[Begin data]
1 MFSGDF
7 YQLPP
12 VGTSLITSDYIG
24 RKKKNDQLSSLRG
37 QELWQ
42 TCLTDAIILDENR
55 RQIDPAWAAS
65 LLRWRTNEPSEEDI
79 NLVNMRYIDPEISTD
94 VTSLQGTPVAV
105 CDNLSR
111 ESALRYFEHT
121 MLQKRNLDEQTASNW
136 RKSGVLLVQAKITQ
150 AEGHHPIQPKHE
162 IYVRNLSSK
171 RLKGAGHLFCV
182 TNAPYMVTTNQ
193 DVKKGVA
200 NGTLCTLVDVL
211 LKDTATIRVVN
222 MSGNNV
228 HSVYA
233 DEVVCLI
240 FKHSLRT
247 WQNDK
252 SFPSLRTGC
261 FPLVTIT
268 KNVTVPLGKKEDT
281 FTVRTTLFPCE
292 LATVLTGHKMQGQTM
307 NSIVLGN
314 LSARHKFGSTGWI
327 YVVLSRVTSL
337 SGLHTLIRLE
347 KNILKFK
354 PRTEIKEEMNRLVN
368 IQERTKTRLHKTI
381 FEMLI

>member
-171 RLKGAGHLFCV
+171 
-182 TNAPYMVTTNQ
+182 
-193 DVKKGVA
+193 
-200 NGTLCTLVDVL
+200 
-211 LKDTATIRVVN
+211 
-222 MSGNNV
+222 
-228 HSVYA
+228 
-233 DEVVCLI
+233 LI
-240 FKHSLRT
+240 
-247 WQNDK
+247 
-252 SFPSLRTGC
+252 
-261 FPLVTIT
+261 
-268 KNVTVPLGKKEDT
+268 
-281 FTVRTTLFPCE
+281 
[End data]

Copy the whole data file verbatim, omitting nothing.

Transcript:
1 MFSGDF
7 YQLPP
12 VGTSLITSDYIG
24 RKKKNDQLSSLRG
37 QELWQ
42 TCLTDAIILDENR
55 RQIDPAWAAS
65 LLRWRTNEPSEEDI
79 NLVNMRYIDPEISTD
94 VTSLQGTPVAV
105 CDNLSR
111 ESALRYFEHT
121 MLQKRNLDEQTASNW
136 RKSGVLLVQAKITQ
150 AEGHHPIQPKHE
162 IYVRNLSSK
171 RLKGAGHLFCV
182 TNAPYMVTTNQ
193 DVKKGVA
200 NGTLCTLVDVL
211 LKDTATIRVVN
222 MSGNNV
228 HSVYA
233 DEVVCLI
240 FKHSLRT
247 WQNDK
252 SFPSLRTGC
261 FPLVTIT
268 KNVTVPLGKKEDT
281 FTVRTTLFPCE
292 LATVLTGHKMQGQTM
307 NSIVLGN
314 LSARHKFGSTGWI
327 YVVLSRVTSL
337 SGLHTLIRLE
347 KNILKFK
354 PRTEIKEEMNRLVN
368 IQERTKTRLHKTI
381 FEMLI

>member
-171 RLKGAGHLFCV
+171 
-182 TNAPYMVTTNQ
+182 
-193 DVKKGVA
+193 
-200 NGTLCTLVDVL
+200 
-211 LKDTATIRVVN
+211 
-222 MSGNNV
+222 
-228 HSVYA
+228 
-233 DEVVCLI
+233 LI
-240 FKHSLRT
+240 
-247 WQNDK
+247 
-252 SFPSLRTGC
+252 
-261 FPLVTIT
+261 
-268 KNVTVPLGKKEDT
+268 
-281 FTVRTTLFPCE
+281 